(a) How much salt will be in the tank after 25 minutes?

(b) How long will it take for there to be 100 pounds of salt in the tank? (NOTE: there will be two answers.)

(c) How much salt will be in the tank after 100 minutes have passed?

- Thread starter AmyA
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(a) How much salt will be in the tank after 25 minutes?

(b) How long will it take for there to be 100 pounds of salt in the tank? (NOTE: there will be two answers.)

(c) How much salt will be in the tank after 100 minutes have passed?

\(\displaystyle 200+(2-4)t=2(100-t)\)

Now the amount coming in is:

\(\displaystyle \left(2\frac{\text{gal}}{\text{min}}\right) \left(2\frac{\text{lb}}{\text{gal}}\right)= 4\frac{\text{lb}}{\text{min}}\)

And the amount going out is:

\(\displaystyle \left(4\frac{\text{gal}}{\text{min}}\right) \left(\frac{A}{2(100-t)}\frac{\text{lb}}{\text{gal}}\right)=\frac{2}{100-t}\frac{\text{lb}}{\text{min}}\)

And so this leads to the IVP:

\(\displaystyle \frac{dA}{dt}=4-2\frac{A}{100-t}\) where \(\displaystyle A(0)=20\)

Can you proceed?

Start by setting it up as a "differential equation". Let X(t) be the amount of salt, in pounds, in the tank at time t in minutes. The rate of change of X, dX/dt, is the rate at which salt is coming into the tank minus the rate at which salt is going out of the tank. The rate at which salt is going into the tank is 2 pounds per gallon times 2 gallons per minute= 4 pounds per minute.

The rate at which salt is going out of the tank is a little more complicated. It is the number of pounds per gallon times 4 gallons per minute.

One complication is that, because water is coming in at 2 gallons per minute but going out of the tank at 4 gallons per minute so the amount of water in the tank is reducing at 2- 4= -2 gallons per minute. The tank originally contains 200 gallons so after t minutes there are 200- 2t gallons of water in the tank. With X(t) pounds of salt in the tank there are \(\displaystyle \frac{X(t)}{200- 2t}\) "pounds per gallon". The salt is going out of the tank at the rate of \(\displaystyle -4\frac{X(t)}{200- 2t}\).

Putting those together, \(\displaystyle \frac{dX}{dt}= 4- \frac{X}{200- 2t}\). Solve that differential equation with the initial condition X(0)= 20.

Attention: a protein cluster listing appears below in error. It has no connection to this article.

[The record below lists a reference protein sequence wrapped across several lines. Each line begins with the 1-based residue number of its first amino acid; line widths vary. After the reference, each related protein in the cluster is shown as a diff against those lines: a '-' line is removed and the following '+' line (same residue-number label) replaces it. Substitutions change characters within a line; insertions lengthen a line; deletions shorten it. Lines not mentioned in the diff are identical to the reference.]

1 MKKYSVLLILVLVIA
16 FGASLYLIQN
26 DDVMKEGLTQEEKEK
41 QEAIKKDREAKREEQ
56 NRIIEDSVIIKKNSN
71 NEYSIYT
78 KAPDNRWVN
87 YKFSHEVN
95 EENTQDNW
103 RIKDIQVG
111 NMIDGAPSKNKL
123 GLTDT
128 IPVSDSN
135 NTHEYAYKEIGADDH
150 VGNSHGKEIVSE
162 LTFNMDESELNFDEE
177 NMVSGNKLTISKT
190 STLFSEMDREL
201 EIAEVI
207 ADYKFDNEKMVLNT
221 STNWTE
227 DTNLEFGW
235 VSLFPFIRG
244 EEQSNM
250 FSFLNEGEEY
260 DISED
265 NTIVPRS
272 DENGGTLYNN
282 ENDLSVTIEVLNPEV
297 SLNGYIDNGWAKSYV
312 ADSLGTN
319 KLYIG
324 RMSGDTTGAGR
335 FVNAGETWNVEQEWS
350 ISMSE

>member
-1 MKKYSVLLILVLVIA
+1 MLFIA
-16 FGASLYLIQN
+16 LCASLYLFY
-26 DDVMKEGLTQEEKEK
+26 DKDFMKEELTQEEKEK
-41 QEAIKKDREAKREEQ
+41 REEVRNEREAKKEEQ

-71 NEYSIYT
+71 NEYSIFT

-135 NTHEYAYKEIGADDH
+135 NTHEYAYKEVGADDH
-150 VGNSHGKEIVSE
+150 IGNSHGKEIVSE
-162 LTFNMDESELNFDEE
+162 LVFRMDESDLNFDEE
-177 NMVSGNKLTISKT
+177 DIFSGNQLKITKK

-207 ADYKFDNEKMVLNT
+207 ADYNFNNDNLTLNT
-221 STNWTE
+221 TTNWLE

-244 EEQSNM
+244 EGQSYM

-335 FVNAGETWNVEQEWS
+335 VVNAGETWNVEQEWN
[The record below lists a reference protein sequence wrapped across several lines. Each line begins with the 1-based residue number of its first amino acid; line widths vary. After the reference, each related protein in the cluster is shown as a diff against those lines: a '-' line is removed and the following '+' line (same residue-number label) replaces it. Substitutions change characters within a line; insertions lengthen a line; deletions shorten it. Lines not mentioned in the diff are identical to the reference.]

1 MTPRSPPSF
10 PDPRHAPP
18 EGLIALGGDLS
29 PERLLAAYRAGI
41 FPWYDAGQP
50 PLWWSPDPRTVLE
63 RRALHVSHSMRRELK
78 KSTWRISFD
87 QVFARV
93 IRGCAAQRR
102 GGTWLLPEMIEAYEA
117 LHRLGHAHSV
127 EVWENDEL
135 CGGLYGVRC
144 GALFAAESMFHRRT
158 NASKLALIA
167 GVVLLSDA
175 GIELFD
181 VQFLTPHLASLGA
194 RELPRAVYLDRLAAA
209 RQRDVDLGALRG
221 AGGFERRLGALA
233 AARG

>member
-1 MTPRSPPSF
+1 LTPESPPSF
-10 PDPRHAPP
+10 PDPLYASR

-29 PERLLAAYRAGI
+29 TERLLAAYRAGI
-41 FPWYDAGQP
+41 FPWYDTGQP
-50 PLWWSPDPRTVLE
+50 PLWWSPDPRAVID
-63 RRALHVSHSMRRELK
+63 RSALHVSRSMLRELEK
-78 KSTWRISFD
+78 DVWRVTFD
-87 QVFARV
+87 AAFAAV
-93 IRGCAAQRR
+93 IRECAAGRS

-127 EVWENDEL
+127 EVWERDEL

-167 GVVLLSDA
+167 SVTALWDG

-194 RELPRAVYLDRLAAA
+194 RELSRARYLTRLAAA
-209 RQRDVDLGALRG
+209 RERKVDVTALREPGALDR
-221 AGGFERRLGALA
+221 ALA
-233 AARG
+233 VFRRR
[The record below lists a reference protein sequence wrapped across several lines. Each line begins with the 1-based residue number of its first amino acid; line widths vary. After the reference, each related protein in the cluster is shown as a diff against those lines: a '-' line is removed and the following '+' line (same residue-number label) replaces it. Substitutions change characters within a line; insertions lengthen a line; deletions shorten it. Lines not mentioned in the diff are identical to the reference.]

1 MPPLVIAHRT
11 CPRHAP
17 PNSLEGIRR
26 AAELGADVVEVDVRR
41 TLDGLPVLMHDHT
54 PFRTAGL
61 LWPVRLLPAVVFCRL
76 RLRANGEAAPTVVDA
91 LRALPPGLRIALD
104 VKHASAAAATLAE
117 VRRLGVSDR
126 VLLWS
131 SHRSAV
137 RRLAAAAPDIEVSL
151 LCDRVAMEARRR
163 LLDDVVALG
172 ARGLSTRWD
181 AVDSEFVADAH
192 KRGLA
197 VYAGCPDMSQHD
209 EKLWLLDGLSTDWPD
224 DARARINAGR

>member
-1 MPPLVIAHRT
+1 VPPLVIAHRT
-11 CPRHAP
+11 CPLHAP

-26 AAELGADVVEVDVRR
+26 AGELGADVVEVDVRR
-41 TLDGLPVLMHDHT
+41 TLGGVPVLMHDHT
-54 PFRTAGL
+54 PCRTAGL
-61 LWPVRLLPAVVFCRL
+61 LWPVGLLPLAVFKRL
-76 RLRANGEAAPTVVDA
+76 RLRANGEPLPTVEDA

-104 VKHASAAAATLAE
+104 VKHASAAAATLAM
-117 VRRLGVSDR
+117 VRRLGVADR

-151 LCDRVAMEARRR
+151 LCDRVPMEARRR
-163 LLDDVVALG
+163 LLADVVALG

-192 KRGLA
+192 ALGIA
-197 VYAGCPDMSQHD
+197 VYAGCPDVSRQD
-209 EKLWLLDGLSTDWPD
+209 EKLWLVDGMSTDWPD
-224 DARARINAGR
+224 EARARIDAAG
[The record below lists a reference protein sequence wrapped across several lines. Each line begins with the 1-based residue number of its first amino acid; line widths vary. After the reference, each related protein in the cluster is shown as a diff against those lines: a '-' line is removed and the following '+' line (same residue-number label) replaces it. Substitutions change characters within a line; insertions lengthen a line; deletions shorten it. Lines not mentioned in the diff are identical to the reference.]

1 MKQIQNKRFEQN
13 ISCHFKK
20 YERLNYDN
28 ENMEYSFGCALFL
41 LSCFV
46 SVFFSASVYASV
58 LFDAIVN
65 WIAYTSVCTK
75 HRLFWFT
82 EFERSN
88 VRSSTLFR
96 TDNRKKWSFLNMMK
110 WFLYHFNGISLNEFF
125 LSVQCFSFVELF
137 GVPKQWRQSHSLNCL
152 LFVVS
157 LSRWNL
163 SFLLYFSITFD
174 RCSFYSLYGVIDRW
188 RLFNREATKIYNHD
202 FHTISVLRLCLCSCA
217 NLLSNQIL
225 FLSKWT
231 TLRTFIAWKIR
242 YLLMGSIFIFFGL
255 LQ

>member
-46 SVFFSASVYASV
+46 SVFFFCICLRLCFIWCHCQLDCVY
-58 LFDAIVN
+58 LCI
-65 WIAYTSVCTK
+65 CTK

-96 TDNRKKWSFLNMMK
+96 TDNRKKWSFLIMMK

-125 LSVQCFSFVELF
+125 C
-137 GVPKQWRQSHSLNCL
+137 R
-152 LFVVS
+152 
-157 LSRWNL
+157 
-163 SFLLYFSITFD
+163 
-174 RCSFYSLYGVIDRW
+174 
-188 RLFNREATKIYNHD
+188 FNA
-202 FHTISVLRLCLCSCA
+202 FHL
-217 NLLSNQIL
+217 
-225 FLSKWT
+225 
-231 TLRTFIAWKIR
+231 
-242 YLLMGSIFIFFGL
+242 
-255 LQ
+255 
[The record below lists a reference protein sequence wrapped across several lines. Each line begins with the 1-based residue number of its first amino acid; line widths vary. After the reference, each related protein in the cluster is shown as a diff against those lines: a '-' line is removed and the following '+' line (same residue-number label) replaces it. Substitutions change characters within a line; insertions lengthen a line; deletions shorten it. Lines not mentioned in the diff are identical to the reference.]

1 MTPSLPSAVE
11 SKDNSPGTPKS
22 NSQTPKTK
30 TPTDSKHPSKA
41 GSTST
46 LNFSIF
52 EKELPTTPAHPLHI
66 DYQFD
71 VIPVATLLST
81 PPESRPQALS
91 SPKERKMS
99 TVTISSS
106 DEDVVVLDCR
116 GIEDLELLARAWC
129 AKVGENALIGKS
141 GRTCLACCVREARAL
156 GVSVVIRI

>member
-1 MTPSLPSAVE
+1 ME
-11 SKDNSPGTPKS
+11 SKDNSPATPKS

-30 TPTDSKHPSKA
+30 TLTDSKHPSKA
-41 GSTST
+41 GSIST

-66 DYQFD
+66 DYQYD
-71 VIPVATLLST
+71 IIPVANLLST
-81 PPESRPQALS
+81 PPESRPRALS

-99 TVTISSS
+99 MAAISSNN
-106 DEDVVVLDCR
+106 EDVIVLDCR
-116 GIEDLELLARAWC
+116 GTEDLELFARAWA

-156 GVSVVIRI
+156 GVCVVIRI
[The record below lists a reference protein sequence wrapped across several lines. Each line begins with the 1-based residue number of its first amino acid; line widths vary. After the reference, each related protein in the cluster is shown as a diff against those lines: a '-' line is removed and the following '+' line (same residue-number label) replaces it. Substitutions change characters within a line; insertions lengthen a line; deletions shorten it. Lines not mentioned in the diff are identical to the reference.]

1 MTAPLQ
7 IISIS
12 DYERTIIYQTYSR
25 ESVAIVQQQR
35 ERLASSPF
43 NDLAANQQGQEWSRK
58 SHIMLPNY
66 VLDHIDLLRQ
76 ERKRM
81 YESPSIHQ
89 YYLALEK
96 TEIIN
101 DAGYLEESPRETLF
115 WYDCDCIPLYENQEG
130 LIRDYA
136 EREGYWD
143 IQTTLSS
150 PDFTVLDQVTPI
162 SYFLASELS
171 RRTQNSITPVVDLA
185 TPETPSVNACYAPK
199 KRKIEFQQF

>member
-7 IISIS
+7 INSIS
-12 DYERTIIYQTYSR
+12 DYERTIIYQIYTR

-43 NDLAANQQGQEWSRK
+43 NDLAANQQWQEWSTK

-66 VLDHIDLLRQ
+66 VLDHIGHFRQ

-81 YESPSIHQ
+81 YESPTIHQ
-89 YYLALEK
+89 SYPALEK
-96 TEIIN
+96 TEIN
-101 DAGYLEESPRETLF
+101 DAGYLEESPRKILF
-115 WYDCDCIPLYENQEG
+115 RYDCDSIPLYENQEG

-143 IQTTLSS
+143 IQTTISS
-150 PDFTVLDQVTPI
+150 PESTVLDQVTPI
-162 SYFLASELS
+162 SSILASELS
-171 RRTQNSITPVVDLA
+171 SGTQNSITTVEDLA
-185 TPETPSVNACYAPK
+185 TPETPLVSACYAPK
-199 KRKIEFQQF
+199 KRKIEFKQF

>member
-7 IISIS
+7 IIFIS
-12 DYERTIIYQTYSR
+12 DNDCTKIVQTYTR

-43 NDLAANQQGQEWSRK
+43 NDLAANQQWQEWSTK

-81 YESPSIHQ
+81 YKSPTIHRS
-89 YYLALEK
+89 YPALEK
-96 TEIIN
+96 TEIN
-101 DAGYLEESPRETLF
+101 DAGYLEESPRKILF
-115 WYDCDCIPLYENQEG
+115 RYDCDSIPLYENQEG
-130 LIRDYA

Once you know X(t)

a) What is X(25)?

b) Solve X(t)= 100 for t.

c) What is X(100)?

I think your ODE should be:triedthis yourself? You have posted several problems where you just state the problem. That violates the rules of this forum.

Start by setting it up as a "differential equation". Let X(t) be the amount of salt, in pounds, in the tank at time t in minutes. The rate of change of X, dX/dt, is the rate at which salt is coming into the tank minus the rate at which salt is going out of the tank. The rate at which salt is going into the tank is 2 pounds per gallon times 2 gallons per minute= 4 pounds per minute.

The rate at which salt is going out of the tank is a little more complicated. It is the number of pounds per gallon times 4 gallons per minute.

One complication is that, because water is coming in at 2 gallons per minute but going out of the tank at 4 gallons per minute so the amount of water in the tank is reducing at 2- 4= -2 gallons per minute. The tank originally contains 200 gallons so after t minutes there are 200- 2t gallons of water in the tank. With X(t) pounds of salt in the tank there are \(\displaystyle \frac{X(t)}{200- 2t}\) "pounds per gallon". The salt is going out of the tank at the rate of \(\displaystyle -4\frac{X(t)}{200- 2t}\).

Putting those together, \(\displaystyle \frac{dX}{dt}= 4- \frac{X}{200- 2t}\). Solve that differential equation with the initial condition X(0)= 20.

Once you know X(t)

a) What is X(25)?

b) Solve X(t)= 100 for t.

c) What is X(100)?

\(\displaystyle \frac{dX}{dt}= 4-4\frac{X}{200- 2t}\)

And this is equivalent to what I posted.

Hello, Amy!I havetiredand yes I did post 2 problems that I had questions on. I think I have the problems figured out.

Thank you for your response and it appears that I was correct in my thought process.

What most math helpers want from people posting questions is to see what they've tried so they can see where the issue preventing them from completing the exercise might be. Unfortunately, there are so many people who just want someone else to do their homework, that when someone posts a question without any effort shown, that's what it might look like. A student who posts the question along with what they've tried, or what their thoughts are on how to begin is much more likely to receive timely help.